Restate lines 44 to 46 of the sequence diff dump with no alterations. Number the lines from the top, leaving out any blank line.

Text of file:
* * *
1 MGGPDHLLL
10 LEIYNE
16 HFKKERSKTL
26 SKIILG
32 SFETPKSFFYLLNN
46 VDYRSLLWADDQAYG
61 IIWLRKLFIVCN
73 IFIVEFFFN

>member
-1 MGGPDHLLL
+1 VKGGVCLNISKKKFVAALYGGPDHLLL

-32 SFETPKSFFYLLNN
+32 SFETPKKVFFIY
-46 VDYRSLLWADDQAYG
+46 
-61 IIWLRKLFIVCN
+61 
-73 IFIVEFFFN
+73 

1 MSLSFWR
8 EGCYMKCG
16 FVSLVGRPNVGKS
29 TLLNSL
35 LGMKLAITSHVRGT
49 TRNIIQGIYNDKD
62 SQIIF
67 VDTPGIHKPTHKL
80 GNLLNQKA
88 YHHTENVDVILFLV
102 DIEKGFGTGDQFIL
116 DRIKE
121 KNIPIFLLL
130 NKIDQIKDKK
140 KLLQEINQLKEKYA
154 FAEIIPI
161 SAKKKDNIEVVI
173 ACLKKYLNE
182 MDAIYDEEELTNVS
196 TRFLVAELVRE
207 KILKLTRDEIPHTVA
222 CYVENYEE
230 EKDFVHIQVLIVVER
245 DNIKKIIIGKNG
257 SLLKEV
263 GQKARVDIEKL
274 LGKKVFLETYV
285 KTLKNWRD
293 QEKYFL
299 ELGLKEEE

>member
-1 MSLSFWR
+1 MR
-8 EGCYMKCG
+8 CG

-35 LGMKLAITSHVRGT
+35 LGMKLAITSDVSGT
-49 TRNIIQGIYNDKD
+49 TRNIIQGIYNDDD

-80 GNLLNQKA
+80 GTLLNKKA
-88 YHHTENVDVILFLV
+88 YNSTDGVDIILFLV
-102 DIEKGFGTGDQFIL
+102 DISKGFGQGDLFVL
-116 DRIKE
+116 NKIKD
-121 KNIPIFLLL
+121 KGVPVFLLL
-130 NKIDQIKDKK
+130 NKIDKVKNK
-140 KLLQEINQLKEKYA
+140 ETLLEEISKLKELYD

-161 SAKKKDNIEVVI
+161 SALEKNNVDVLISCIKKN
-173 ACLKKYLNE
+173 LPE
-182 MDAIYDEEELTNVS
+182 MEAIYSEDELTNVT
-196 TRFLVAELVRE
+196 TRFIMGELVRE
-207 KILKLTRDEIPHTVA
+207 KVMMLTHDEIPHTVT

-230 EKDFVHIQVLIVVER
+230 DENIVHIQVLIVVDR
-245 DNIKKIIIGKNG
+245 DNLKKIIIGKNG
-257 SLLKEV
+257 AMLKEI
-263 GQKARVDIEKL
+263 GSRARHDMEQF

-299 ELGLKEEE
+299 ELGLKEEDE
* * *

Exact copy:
257 SLLKEV
263 GQKARVDIEKL
274 LGKKVFLETYV